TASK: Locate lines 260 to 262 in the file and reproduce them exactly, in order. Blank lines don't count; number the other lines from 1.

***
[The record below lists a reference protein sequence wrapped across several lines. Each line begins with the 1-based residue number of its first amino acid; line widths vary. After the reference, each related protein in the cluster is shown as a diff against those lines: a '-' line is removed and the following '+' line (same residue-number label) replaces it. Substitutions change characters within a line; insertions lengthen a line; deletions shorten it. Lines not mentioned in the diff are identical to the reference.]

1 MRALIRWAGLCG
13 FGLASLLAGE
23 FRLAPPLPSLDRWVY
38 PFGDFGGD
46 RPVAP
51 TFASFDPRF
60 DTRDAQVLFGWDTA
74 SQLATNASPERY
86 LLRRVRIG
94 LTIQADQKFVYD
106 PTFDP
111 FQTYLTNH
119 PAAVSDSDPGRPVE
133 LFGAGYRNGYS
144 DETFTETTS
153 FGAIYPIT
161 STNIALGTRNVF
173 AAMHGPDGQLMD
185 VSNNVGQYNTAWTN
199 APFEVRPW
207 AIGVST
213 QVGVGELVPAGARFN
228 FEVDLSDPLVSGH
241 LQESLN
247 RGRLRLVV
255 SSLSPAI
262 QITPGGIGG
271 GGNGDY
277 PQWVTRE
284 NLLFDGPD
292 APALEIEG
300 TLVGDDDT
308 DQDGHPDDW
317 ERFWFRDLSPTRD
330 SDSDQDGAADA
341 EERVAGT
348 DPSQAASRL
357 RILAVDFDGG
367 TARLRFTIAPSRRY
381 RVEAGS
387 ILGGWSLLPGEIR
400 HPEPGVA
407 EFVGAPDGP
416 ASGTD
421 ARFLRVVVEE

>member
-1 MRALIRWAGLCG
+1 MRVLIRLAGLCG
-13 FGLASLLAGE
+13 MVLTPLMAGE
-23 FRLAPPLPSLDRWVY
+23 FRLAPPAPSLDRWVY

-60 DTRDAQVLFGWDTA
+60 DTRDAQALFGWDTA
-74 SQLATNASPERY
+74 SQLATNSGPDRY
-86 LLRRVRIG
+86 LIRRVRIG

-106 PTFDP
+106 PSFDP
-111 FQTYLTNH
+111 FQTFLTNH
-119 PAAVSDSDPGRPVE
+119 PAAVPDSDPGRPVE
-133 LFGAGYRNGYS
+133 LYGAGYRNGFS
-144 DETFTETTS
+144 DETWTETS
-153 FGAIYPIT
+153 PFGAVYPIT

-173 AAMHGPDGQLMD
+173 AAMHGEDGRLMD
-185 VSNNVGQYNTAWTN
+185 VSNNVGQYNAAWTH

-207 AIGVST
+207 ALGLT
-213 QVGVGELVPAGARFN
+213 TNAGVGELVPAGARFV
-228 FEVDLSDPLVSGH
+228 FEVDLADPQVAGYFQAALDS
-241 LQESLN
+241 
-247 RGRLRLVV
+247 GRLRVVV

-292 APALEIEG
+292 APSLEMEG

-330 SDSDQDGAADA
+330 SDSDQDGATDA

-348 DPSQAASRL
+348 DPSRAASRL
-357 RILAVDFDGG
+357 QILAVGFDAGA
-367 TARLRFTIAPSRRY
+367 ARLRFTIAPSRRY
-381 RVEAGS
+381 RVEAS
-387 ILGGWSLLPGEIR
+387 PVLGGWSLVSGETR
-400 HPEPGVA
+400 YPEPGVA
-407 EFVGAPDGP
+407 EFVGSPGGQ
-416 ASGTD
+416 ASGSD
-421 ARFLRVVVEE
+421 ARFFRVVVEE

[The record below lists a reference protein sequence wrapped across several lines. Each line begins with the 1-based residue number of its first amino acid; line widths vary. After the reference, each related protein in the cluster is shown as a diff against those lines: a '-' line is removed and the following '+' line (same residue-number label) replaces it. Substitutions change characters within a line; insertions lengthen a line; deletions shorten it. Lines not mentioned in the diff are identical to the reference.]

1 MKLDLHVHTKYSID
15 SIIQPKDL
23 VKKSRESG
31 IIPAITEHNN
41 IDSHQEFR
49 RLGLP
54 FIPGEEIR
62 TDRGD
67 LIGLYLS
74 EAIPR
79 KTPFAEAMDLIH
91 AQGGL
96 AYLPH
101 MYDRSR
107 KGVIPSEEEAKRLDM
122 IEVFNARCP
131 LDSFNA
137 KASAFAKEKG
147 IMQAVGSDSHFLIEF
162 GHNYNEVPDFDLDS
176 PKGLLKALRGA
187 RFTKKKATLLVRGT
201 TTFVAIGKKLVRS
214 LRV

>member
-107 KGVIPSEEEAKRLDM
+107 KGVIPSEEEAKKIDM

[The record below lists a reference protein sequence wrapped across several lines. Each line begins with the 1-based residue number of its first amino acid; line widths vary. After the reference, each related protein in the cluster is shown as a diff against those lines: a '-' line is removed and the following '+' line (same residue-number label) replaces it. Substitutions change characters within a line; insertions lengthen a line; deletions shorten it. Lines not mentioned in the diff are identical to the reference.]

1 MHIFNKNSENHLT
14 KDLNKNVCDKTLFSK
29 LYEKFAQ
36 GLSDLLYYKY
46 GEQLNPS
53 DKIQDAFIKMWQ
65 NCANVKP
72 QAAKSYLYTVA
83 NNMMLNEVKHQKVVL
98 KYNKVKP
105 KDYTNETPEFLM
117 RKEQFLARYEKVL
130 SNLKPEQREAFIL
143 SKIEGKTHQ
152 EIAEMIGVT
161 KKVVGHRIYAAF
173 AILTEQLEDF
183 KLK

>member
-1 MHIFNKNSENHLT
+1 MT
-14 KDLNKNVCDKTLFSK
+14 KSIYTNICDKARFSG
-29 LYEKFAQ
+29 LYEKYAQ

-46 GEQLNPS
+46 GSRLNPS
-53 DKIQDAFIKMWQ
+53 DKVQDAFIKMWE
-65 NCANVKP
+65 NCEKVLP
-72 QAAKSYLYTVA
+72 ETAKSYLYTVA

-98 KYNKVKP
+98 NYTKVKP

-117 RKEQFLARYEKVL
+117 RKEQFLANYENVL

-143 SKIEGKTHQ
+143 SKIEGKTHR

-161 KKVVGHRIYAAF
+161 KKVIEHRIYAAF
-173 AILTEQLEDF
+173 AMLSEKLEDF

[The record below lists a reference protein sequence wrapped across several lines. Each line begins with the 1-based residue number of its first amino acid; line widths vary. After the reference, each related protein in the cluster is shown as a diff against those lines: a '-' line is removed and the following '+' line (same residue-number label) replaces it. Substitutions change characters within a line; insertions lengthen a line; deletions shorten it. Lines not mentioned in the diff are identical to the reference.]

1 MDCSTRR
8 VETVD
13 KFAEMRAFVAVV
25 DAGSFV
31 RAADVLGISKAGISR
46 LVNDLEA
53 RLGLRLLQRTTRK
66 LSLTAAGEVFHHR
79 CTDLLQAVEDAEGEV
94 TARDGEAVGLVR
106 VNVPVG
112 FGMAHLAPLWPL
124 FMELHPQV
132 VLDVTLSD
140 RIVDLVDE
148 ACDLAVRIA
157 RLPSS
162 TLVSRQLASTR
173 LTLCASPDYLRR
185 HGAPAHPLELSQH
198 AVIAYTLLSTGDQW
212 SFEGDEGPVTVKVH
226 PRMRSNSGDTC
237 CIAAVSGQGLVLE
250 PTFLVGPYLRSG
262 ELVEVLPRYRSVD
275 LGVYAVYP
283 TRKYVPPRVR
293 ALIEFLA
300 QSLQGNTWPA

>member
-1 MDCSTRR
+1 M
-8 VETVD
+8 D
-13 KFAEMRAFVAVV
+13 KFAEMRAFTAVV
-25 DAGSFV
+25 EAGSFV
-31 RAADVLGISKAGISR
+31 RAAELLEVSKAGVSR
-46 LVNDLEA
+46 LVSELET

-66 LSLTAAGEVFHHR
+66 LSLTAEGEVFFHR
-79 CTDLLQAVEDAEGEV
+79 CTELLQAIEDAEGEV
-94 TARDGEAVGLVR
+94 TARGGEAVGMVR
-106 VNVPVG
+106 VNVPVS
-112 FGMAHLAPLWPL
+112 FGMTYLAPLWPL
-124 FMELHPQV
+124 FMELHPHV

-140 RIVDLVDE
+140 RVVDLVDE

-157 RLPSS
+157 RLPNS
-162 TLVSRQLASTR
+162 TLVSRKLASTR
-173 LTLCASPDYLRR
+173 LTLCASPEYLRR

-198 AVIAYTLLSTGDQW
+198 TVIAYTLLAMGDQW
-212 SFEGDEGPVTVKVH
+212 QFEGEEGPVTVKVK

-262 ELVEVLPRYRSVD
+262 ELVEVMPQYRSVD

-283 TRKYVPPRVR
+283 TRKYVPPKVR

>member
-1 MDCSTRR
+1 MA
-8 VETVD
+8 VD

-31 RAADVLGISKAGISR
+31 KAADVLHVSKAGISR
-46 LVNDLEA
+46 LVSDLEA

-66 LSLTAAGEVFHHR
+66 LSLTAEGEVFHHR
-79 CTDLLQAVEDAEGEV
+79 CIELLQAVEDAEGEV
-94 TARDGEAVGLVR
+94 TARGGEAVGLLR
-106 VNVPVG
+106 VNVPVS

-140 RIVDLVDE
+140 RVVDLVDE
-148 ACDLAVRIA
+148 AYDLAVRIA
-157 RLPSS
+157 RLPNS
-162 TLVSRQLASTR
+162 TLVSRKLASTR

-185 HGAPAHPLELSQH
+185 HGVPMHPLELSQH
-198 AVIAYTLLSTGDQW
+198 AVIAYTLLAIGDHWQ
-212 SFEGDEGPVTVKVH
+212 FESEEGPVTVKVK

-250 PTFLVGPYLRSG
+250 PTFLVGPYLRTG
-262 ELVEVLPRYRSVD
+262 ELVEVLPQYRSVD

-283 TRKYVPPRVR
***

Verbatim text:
+46 LVSDLEA

-66 LSLTAAGEVFHHR
+66 LSLTAEGEVFHHR